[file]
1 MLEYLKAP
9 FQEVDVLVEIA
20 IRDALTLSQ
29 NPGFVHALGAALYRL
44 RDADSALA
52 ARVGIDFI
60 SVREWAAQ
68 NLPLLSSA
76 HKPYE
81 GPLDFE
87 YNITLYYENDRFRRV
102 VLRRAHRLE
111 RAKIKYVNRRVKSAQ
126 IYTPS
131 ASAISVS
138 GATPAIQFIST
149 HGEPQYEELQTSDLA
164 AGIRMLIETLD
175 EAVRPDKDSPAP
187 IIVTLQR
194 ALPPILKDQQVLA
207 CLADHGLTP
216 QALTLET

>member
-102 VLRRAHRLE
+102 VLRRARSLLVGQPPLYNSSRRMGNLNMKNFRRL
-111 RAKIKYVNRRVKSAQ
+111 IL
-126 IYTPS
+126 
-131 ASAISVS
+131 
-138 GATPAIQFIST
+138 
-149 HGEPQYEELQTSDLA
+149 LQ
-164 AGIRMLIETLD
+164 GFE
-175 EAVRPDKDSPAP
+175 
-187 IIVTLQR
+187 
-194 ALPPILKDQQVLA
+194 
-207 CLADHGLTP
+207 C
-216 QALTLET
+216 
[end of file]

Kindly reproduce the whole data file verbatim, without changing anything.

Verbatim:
1 MLEYLKAP
9 FQEVDVLVEIA
20 IRDALTLSQ
29 NPGFVHALGAALYRL
44 RDADSALA
52 ARVGIDFI
60 SVREWAAQ
68 NLPLLSSA
76 HKPYE
81 GPLDFE
87 YNITLYYENDRFRRV
102 VLRRAHRLE
111 RAKIKYVNRRVKSAQ
126 IYTPS
131 ASAISVS
138 GATPAIQFIST
149 HGEPQYEELQTSDLA
164 AGIRMLIETLD
175 EAVRPDKDSPAP
187 IIVTLQR
194 ALPPILKDQQVLA
207 CLADHGLTP
216 QALTLET

>member
-102 VLRRAHRLE
+102 VLRRARSLLVGQPPLYNSSRRMGNLNMKNFRRL
-111 RAKIKYVNRRVKSAQ
+111 IL
-126 IYTPS
+126 
-131 ASAISVS
+131 
-138 GATPAIQFIST
+138 
-149 HGEPQYEELQTSDLA
+149 LQ
-164 AGIRMLIETLD
+164 GFE
-175 EAVRPDKDSPAP
+175 
-187 IIVTLQR
+187 
-194 ALPPILKDQQVLA
+194 
-207 CLADHGLTP
+207 C
-216 QALTLET
+216 